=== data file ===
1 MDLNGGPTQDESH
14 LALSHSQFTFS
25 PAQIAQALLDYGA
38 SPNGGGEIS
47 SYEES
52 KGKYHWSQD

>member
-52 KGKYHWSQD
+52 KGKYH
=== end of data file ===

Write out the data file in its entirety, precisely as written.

1 MDLNGGPTQDESH
14 LALSHSQFTFS
25 PAQIAQALLDYGA
38 SPNGGGEIS
47 SYEES
52 KGKYHWSQD

>member
-52 KGKYHWSQD
+52 KGKYH